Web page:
Death Finds a Way: A Janie Riley Mystery
by Lorine McGinnis Schulze
Janie Riley is an avid genealogist with a habit of stumbling on to dead bodies. She and her husband head to Salt Lake City Utah to research Janie's elusive 4th great-grandmother. But her search into the past leads her to a dark secret. Can she solve the mysteries of the past and the present before disaster strikes? Available now on Amazon.com and Amazon.ca
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History of Ontario
researched and written by Lorine McGinnis Schulze
Copyright © 1996
Understanding the geographical changes in Ontario's borders can assist anyone researching in Ontario. Following is a brief overview of the changes in boundaries and name changes for present-day Ontario.
- In 1615 Champlain and Brule explored what is now southern Ontario.
- Present day northern Ontario was part of the territory given to the Hudson's Bay Company.
- In 1673 Frotenac founded Cataraqui (near present day Kingston)
- The British captured Fort Niagara in 1759
- Prior to December 26, 1791 Ontario was known as the Western part of the Montreal District of the Colony of Quebec.
- 1783 saw the arrival of the first United Empire Loyalists (UEL)
- In 1788 present-day southern Ontario was divided into four districts: Hesse, Lunenburg, Mecklenburg and Nassau
- In 1791 the colony of Quebec was divided into the two provinces of Upper and Lower Canada. Upper Canada (now Ontario) was all that land lying west of the Ottawa River, while Lower Canada (now Quebec) was all the land lying east.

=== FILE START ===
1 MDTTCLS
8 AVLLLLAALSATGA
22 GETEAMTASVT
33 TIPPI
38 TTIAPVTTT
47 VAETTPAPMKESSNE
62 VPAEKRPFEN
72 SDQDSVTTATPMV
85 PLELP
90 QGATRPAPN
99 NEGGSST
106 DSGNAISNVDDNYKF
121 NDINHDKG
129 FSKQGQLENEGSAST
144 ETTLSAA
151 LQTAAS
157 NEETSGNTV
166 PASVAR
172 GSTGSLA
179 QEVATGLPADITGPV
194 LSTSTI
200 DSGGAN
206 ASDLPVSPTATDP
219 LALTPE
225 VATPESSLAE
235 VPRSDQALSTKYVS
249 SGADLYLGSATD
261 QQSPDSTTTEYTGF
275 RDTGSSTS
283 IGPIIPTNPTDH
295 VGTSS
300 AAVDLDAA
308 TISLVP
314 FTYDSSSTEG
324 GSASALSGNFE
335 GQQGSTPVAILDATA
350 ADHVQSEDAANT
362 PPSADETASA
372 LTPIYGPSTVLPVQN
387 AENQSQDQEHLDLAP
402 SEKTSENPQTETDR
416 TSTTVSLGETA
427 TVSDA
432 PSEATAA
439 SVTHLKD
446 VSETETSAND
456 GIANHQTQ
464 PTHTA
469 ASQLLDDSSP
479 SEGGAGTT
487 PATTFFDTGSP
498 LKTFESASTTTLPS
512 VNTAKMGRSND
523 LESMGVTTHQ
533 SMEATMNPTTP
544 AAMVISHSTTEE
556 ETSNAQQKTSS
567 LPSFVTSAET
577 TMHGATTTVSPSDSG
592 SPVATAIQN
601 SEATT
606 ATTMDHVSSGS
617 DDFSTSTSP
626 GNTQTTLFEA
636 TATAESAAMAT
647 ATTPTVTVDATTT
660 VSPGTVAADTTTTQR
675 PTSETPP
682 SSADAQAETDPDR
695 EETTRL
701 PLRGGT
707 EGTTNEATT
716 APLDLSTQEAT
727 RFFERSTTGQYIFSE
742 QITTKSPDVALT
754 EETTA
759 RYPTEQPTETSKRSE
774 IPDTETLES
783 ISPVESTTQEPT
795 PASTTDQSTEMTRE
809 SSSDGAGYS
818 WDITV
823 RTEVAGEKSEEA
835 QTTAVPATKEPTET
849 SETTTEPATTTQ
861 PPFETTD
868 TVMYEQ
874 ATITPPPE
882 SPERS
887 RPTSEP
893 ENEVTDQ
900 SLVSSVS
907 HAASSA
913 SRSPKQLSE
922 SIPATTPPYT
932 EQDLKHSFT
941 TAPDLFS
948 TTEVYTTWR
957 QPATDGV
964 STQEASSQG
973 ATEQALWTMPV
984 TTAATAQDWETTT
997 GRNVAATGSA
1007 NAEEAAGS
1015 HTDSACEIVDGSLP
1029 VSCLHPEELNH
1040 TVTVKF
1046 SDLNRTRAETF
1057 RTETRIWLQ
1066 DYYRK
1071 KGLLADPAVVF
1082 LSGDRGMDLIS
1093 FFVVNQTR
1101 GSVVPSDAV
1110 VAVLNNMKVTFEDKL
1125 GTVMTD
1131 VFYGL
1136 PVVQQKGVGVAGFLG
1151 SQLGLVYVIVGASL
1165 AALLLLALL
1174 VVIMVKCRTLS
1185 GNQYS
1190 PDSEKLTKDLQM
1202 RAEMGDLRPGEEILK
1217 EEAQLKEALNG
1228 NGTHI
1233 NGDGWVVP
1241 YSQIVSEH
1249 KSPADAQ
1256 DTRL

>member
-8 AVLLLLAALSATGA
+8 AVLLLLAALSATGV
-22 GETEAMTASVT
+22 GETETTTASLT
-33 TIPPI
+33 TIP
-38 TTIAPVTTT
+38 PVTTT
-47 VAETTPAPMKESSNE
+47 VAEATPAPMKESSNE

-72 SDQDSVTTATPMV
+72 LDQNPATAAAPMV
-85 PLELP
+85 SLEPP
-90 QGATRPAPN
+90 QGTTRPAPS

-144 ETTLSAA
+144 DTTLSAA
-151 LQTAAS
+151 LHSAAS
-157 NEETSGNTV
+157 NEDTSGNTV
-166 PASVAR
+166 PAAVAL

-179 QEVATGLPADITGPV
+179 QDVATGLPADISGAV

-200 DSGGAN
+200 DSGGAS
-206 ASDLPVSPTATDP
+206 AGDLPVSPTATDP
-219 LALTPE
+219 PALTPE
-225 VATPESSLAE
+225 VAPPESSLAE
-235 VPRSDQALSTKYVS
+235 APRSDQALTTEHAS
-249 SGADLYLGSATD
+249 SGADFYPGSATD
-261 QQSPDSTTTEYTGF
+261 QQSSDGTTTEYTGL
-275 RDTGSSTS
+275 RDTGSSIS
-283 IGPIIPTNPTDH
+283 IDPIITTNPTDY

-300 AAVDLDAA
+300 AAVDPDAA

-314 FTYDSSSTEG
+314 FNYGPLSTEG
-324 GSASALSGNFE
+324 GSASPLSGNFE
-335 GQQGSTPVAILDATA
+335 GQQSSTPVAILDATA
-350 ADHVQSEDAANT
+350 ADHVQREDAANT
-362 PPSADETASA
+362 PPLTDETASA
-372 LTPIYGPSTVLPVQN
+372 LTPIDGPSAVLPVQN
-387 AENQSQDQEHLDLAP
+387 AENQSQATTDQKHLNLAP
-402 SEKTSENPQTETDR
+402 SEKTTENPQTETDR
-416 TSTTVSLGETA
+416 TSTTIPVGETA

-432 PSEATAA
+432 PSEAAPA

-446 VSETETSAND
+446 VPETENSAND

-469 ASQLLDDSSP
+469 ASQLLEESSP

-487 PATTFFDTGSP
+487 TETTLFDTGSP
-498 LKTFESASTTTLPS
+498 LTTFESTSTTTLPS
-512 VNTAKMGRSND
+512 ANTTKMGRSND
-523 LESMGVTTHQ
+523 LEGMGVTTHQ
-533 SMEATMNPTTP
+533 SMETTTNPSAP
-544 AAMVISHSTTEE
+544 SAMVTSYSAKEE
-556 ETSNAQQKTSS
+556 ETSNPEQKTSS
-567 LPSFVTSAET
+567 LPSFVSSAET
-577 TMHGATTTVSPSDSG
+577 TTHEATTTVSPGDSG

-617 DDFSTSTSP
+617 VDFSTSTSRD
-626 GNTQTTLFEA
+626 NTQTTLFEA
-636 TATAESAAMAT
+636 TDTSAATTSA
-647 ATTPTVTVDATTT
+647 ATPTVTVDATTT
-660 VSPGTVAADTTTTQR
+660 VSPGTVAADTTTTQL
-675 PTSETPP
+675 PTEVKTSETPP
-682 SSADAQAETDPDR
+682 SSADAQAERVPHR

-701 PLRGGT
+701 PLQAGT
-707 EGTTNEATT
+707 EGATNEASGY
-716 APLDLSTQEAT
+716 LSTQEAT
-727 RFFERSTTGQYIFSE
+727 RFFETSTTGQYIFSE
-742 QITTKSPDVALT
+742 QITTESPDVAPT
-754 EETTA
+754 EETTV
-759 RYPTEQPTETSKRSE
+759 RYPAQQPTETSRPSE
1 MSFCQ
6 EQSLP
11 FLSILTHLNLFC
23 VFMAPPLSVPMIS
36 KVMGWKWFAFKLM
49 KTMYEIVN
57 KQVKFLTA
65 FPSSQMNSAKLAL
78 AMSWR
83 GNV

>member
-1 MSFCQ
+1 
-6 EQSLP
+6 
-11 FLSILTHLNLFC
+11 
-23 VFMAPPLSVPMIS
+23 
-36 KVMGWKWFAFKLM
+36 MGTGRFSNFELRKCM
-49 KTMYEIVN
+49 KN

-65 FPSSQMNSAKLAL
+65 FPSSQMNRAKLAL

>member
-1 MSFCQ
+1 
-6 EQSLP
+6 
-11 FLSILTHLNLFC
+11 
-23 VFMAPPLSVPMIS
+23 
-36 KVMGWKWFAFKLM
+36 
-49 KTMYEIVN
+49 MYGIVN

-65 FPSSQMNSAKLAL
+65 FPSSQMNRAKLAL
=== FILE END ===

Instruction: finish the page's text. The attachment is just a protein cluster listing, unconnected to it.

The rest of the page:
- In 1792 the first parliament began. The four original district names were changed. Hesse became the Western District; Lunenburg became the Eastern district; Mecklenburg became the Midland district and Nassau became the Home District.
- In 1800 the districts were divided into counties
- In 1812 war broke out with the United States (The War of 1812). At this time approximately 2/3 of the population of present-day Ontario were non-loyalists who had been attracted by offers of free land
- In 1813 during The War of 1812, the town of York (present day Toronto) was burned. Newark (Niagara) was also burned. Many records were lost.
- 1815 saw large immigration from Scotland to Lanark County.
- 1820-1850 saw large numbers of immigrants from Great Britain
- 1833 saw over 66,000 British immigrants arrive, many via the Erie Canal from the port of New York
- In 1842 Upper and Lower Canada united to form the Province of Canada. Upper Canada (present-day Ontario) became known as Canada West while Lower Canada (present day Quebec) became known as Canada East. For complete details consult Districts of Canada West in 1846
- In 1843 fire destroyed government records at York
- In 1867 Upper Canada, or Canada West was given the name of the province of Ontario. It was one of four original provinces at the time of Canadian Confederation on July 1, 1867.
- 1868 The Rupert's Land Act admitted it to the Dominion of Canada. Rupert's Land was originally owned by Hudson's Bay Company and consisted of part of the present-day provinces of Ontario and Quebec North of the Laurentians and West of Labrador; all of Manitoba; most of Saskatchewan; the southern half of Alberta; the eastern part of Nunavut Territory; and portions of Minnesota and North Dakota in the United States.
- In 1912 Ontario's boundaries moved northward to Hudson Bay
- In 1916 fire destroyed the Center Block of the Parliament Buildings in Ottawa